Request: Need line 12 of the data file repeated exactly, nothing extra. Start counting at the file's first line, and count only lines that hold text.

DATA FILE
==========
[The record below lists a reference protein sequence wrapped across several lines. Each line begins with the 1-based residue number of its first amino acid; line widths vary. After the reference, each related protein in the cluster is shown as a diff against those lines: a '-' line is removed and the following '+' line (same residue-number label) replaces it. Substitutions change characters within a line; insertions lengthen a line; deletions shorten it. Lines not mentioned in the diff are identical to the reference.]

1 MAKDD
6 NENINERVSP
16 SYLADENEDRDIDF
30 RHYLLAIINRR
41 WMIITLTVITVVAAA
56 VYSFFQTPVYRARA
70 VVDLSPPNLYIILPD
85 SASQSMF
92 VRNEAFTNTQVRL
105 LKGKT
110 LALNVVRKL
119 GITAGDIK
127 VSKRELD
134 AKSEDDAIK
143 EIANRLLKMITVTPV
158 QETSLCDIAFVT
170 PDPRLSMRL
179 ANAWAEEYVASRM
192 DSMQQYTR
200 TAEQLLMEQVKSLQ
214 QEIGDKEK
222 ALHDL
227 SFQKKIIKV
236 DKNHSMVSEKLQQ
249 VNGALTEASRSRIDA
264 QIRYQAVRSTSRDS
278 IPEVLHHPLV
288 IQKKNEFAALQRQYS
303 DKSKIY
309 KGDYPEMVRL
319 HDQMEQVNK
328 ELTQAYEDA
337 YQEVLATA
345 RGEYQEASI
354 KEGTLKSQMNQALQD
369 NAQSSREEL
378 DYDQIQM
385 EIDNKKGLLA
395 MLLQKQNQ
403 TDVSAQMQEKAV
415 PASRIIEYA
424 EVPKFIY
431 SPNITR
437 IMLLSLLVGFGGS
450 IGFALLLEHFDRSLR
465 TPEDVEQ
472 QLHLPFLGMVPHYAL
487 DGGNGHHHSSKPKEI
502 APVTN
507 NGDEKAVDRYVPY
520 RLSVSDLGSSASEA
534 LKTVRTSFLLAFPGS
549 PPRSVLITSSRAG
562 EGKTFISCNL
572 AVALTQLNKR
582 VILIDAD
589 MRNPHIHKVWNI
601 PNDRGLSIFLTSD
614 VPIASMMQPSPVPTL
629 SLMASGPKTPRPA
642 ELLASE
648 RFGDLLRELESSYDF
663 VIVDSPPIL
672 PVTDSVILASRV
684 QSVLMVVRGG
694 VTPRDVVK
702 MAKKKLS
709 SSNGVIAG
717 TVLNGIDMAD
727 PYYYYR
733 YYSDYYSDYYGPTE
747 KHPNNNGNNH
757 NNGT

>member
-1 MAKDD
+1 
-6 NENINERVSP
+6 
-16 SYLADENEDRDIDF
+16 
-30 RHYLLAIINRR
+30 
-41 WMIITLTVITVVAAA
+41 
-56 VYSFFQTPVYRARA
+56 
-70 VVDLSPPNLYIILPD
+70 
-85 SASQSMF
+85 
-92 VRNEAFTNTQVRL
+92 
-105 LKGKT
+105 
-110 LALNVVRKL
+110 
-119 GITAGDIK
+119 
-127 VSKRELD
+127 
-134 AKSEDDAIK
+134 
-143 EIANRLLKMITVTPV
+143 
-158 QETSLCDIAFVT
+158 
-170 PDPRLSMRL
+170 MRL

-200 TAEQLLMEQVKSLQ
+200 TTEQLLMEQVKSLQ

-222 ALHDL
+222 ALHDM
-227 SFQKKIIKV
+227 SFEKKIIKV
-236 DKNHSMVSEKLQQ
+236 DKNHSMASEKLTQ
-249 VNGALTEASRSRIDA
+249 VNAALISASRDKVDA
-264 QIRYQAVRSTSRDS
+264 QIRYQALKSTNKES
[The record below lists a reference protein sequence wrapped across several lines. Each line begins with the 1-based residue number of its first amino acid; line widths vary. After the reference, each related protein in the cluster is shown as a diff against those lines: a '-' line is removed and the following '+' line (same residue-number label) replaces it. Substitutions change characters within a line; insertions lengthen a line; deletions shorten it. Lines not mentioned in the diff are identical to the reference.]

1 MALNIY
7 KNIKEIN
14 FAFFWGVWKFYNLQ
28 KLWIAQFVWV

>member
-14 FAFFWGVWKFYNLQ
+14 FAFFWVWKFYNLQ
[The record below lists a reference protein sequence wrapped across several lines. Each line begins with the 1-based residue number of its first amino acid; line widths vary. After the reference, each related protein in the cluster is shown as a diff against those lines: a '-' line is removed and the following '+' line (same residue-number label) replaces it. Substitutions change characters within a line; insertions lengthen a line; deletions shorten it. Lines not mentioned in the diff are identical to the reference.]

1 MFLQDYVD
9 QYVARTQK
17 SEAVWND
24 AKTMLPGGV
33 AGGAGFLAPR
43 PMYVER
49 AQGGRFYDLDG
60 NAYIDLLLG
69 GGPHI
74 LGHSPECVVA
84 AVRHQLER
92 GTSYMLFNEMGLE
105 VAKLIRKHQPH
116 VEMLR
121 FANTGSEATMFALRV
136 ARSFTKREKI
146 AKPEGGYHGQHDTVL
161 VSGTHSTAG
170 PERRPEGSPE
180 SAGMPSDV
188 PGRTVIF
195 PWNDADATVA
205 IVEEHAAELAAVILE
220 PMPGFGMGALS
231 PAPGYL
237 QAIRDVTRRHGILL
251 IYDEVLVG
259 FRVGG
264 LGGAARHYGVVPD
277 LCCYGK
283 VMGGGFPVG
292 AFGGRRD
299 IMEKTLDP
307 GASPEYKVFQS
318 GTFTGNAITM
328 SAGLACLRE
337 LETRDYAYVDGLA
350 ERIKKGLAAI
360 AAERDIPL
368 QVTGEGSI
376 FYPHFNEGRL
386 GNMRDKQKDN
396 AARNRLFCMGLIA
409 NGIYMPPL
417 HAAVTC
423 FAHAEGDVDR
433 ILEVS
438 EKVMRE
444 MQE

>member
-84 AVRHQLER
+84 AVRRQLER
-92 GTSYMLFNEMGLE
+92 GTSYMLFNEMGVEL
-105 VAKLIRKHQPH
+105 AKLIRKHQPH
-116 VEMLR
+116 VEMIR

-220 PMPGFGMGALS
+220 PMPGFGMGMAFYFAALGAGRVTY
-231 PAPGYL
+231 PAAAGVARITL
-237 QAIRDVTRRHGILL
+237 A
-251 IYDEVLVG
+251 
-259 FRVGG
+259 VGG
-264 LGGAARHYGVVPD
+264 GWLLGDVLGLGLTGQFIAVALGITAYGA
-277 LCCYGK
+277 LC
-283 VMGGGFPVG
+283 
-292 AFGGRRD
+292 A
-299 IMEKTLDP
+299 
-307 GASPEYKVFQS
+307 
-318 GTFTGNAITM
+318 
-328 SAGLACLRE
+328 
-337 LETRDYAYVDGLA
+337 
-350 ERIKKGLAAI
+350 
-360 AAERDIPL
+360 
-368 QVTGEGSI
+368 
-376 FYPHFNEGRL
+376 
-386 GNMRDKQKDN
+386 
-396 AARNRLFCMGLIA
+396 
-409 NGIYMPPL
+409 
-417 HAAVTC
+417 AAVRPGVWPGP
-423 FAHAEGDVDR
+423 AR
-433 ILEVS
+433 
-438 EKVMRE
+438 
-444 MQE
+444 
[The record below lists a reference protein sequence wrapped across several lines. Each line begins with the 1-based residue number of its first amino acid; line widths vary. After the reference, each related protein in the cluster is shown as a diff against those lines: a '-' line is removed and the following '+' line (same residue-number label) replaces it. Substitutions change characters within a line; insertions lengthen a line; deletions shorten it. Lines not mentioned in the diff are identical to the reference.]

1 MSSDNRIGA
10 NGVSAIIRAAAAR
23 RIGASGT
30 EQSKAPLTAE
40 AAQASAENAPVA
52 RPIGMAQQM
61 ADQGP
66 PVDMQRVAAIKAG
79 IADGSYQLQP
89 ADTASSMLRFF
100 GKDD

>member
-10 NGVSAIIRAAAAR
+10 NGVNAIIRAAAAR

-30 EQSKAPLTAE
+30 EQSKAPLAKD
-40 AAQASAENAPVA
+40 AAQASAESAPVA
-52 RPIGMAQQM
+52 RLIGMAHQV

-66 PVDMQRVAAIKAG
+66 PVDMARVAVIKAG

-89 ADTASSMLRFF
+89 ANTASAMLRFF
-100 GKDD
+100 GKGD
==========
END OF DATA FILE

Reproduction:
110 LALNVVRKL